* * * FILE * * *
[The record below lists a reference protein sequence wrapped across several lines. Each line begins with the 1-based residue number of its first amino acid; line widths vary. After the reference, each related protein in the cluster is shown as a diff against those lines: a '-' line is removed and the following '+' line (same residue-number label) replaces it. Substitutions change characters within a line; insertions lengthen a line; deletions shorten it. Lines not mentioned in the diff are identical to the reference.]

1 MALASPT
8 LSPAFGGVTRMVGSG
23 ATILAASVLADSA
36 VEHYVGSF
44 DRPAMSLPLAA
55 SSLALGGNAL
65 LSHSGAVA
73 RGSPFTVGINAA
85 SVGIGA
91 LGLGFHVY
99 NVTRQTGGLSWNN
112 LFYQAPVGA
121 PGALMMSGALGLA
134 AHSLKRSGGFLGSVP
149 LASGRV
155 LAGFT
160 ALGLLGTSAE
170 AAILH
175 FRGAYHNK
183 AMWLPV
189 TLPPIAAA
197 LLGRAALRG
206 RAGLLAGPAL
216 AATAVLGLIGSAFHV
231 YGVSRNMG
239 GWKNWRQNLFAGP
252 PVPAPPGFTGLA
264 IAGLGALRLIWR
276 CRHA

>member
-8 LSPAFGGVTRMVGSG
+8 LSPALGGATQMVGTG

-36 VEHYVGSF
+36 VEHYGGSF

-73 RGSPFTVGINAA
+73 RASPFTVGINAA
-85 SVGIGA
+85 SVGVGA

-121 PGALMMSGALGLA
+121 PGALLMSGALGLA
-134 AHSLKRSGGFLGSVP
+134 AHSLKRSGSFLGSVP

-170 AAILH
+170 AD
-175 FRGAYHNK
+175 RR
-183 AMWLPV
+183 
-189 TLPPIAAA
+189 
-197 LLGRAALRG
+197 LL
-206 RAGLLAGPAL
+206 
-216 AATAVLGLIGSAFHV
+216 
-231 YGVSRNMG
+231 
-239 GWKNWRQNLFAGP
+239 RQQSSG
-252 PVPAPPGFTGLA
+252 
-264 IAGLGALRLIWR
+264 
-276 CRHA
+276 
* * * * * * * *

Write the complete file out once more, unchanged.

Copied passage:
[The record below lists a reference protein sequence wrapped across several lines. Each line begins with the 1-based residue number of its first amino acid; line widths vary. After the reference, each related protein in the cluster is shown as a diff against those lines: a '-' line is removed and the following '+' line (same residue-number label) replaces it. Substitutions change characters within a line; insertions lengthen a line; deletions shorten it. Lines not mentioned in the diff are identical to the reference.]

1 MALASPT
8 LSPAFGGVTRMVGSG
23 ATILAASVLADSA
36 VEHYVGSF
44 DRPAMSLPLAA
55 SSLALGGNAL
65 LSHSGAVA
73 RGSPFTVGINAA
85 SVGIGA
91 LGLGFHVY
99 NVTRQTGGLSWNN
112 LFYQAPVGA
121 PGALMMSGALGLA
134 AHSLKRSGGFLGSVP
149 LASGRV
155 LAGFT
160 ALGLLGTSAE
170 AAILH
175 FRGAYHNK
183 AMWLPV
189 TLPPIAAA
197 LLGRAALRG
206 RAGLLAGPAL
216 AATAVLGLIGSAFHV
231 YGVSRNMG
239 GWKNWRQNLFAGP
252 PVPAPPGFTGLA
264 IAGLGALRLIWR
276 CRHA

>member
-8 LSPAFGGVTRMVGSG
+8 LSPALGGATQMVGTG

-36 VEHYVGSF
+36 VEHYGGSF

-73 RGSPFTVGINAA
+73 RASPFTVGINAA
-85 SVGIGA
+85 SVGVGA

-121 PGALMMSGALGLA
+121 PGALLMSGALGLA
-134 AHSLKRSGGFLGSVP
+134 AHSLKRSGSFLGSVP

-170 AAILH
+170 AD
-175 FRGAYHNK
+175 RR
-183 AMWLPV
+183 
-189 TLPPIAAA
+189 
-197 LLGRAALRG
+197 LL
-206 RAGLLAGPAL
+206 
-216 AATAVLGLIGSAFHV
+216 
-231 YGVSRNMG
+231 
-239 GWKNWRQNLFAGP
+239 RQQSSG
-252 PVPAPPGFTGLA
+252 
-264 IAGLGALRLIWR
+264 
-276 CRHA
+276 